Module talk:ja

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test cases: Module talk:ja/testcases

Thanks ZxxZxxZ! Wyang (talk) 04:13, 11 April 2013 (UTC)

no problem, I hope it works correctly since I don't know Japanese and can't test it. --Z 04:19, 11 April 2013 (UTC)
I noticed this: ["ヴ"]="vye",["フ"]. It's incorrect, ヴ is "vu" but becomes "v" with any small vowel letter (ヴャ - vya), same with "フ" (fu). --Anatoli (обсудить/вклад) 04:23, 11 April 2013 (UTC)
That's not the actual conversion. In the function kata_to_romaji(f) the three character string is detected as "'([ヴフ])ィェ'"; eg. ツュチフィェ -> tsyuchifye (a hypothetical sequence of course). Wyang (talk) 04:26, 11 April 2013 (UTC)
I haven't changed because it's not clear how "kr3" function is used. Perhaps "ィェ" should be "ye" but "ヴ" and "フ" just "vu" and "fu". "ヴ" and "フ" become "v" and "f" in front of small vowel letters ァ, ィ, ェ and ォ (and those with "y"). The same is true for a few other letters, like ツ, デ, ト, ド, etc., which are sometimes used in loanwords. --Anatoli (обсудить/вклад) 04:37, 11 April 2013 (UTC)
kr3 is used only if ヴ/フ is followed by ィェ. ヴ is still -> "vu". Wyang (talk) 04:40, 11 April 2013 (UTC)

Moved from User talk:ZxxZxxZ[edit]

Hi. Thanks for your help there. There is one more debugging request: for function M.romaji_to_kata(f), I want to have the string replaced using rk4, rk3, rk2, rk1 sequentially, like the previous one. When I invoke it, however, "tsyuchifye" should generate "ツュチフィェ" but it instead now generates "ツュチフィェ". Could you please take a look and see where went wrong? Thanks. Wyang (talk) 04:48, 11 April 2013 (UTC)

NP, I just took a look on how the Japanese writing system works to see if there is better ways to convert terms. One thing that I noted is that romaji looks to be irreversible (for example, wi may be both ヰ and ウィ), so is it really possible to convert from romaji to katakana? --Z 05:13, 11 April 2013 (UTC)
Ah, I should have removed these one-to-many ones (also zu). It is convertible. ヰ is obsolete in modern Japanese, so wi should be mapped to ウィ. Similarly zu should correspond to ズ, not ヅ. I suppose there are alternative ways of writing this, by analysing what follows the consonant. It definitely requires more work; don't know if that would work though. Wyang (talk) 05:21, 11 April 2013 (UTC)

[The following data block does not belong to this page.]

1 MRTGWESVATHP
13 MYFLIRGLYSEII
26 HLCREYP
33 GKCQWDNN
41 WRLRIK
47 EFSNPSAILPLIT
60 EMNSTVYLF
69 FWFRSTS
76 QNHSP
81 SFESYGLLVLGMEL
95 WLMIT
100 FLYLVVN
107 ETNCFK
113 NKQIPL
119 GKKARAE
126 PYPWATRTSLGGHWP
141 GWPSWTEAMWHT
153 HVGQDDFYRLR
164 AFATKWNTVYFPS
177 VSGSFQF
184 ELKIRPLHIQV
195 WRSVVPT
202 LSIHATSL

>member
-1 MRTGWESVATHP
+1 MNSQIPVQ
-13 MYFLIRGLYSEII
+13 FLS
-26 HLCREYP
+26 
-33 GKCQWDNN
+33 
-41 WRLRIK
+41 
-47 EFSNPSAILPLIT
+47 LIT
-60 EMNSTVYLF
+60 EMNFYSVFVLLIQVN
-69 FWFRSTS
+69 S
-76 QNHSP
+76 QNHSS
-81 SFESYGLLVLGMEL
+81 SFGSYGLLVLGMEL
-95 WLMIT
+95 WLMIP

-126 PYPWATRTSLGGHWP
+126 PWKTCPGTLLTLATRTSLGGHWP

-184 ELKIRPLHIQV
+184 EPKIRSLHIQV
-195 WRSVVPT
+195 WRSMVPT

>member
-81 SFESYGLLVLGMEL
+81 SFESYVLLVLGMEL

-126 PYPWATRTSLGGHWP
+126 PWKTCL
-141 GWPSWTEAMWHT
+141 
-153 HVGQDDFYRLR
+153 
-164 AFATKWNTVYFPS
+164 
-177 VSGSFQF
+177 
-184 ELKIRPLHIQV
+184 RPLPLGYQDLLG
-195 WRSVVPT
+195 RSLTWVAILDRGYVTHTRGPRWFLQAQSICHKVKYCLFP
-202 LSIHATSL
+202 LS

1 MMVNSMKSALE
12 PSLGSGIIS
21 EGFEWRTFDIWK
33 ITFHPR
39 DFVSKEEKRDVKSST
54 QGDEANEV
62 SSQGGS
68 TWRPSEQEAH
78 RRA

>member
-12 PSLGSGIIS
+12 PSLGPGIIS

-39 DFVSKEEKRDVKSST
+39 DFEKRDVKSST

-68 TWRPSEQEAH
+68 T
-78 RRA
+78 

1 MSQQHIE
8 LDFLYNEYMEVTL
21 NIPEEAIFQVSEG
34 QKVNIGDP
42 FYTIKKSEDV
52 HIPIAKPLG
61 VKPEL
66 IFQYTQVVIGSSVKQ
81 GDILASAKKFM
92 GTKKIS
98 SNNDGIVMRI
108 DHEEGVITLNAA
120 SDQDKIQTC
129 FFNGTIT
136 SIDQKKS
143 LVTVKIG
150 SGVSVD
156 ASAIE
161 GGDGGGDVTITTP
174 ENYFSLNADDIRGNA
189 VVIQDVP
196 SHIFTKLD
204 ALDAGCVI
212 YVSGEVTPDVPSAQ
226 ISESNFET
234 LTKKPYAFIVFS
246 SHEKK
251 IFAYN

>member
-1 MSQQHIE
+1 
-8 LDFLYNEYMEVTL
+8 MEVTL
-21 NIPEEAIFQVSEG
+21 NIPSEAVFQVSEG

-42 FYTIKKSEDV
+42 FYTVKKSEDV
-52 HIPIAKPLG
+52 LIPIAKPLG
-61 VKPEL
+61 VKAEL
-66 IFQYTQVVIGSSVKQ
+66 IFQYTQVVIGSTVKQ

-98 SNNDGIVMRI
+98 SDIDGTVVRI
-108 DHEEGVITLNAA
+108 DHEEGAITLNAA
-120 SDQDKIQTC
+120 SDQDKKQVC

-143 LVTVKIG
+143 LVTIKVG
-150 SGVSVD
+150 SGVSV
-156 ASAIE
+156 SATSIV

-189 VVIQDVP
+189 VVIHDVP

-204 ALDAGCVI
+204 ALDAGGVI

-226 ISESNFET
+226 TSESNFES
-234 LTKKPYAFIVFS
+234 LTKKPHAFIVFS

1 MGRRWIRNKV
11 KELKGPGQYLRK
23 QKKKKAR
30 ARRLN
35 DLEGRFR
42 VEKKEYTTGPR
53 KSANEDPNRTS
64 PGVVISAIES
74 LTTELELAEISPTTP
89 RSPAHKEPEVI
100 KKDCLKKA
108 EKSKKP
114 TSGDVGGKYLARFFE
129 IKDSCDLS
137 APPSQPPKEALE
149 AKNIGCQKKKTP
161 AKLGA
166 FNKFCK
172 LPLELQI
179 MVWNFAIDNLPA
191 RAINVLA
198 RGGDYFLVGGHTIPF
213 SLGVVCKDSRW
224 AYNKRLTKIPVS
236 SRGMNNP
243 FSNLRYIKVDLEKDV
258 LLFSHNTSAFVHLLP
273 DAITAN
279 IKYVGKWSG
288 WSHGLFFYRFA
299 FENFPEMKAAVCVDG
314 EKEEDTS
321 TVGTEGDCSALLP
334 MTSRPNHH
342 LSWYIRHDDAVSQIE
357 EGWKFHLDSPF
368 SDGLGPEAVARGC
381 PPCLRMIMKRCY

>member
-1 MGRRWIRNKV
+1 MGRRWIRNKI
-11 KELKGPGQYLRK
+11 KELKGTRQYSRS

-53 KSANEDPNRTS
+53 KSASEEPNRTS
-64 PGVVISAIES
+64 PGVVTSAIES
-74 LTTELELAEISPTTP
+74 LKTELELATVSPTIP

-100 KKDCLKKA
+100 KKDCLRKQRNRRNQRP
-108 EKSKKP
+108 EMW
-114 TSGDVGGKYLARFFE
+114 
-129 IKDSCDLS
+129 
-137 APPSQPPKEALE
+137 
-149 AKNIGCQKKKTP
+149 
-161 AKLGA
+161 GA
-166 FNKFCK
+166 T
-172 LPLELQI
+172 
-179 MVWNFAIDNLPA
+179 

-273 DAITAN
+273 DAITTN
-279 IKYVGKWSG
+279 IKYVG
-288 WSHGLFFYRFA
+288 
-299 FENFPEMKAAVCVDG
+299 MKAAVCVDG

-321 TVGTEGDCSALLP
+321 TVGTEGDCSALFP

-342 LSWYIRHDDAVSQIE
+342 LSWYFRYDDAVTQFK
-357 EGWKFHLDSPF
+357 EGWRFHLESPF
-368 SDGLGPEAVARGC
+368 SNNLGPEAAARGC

It's irreversible, unfortunately or, at least, may not be very accurate. People can usually bear with "おう" being converted to "ou", in words where should be "ō" but the other way around is worse. We don't romanise "東京" (とうきょう) as "toukyou" but "Tōkyō" but "大きい" (おおきい) is also romanised with "ō" as "ōkii. Letter "ヅ" can be romanised as "dzu" to make it different from "ズ" (so it's used when typing) but usually it's "zu". --Anatoli (обсудить/вклад) 05:31, 11 April 2013 (UTC)
Katakana/hiragana to romaji would be useful to create romaji transliteration and romaji entries, so would katakana to hiragana (to build sorting keys in categories). Not sure about hiragana to katakana but most animals, onomatopoeia, etc. have variant spellings in katakana. --Anatoli (обсудить/вклад) 05:36, 11 April 2013 (UTC)
This shouldn't pose a difficulty, if the algorithm is: 1) de-macron, "ō" -> "ou", 2) "to" -> "と", 3) "o" -> "お". Wyang (talk) 05:40, 11 April 2013 (UTC)
You probably missed the section about "ōkii", it's おおきい (ookii), not おうきい (oukii). I don't understand what you meant by 2) "to" -> "と", 3) "o" -> "お". --Anatoli (обсудить/вклад) 05:46, 11 April 2013 (UTC)
I see what you mean. Macron 'o' is essentially a conflation of the combinations 'oo' and 'ou'. There would be no ambiguity if "ō" is disallowed in the input from the beginning (or if not disallowed, set to 'ou' by default unless specified, as 'ou' from Sino-Japanese words would greatly outnumber 'oo' which is mainly of native origin. Wyang (talk) 06:03, 11 April 2013 (UTC)
What I mean is, when this is used at romaji entries: Tōkyō may be used with {{ja-romaji}} with no specifications (as ō is by default 'ou') and this produces とうきょう, but ōkii has to have {{ja-romaji|rom=ookii}} or {{ja-romaji|hira=おおきい}} to limit it to 'oo'. Wyang (talk) 06:08, 11 April 2013 (UTC)
(before edit conflict) That's just how it is, the standard is to use "ō" here and many publications. Notable exceptions: the particles "は" (letter "ha") "へ" (letter "he") are transliterated as "wa" and "e", letter "を" is transliterated as "o", not "wo" (in any position). The tool can still be useful if the transliteration standard is not changed but will require manual override. Archaic letters can be ignored in romaji-kana conversion.
(after edit conflict) I see what you mean. we could have additional params for back translit but it remains to be seen where and how these modules are used, so that an adjustment or a collective decision could be made. We didn't use automatic transliteration before, so... --Anatoli (обсудить/вклад) 06:17, 11 April 2013 (UTC)
BTW, I don't know if a conversion table is necessary for ACCEL creation of JA entries (as the script like Template:ja new (Japanese version of Template:cmn new) will not be using Lua). But if you do, we could agree to type romaji like "Toukyou" and "ookii", so that the conversion to hiragana happened correctly. --Anatoli (обсудить/вклад) 06:31, 11 April 2013 (UTC)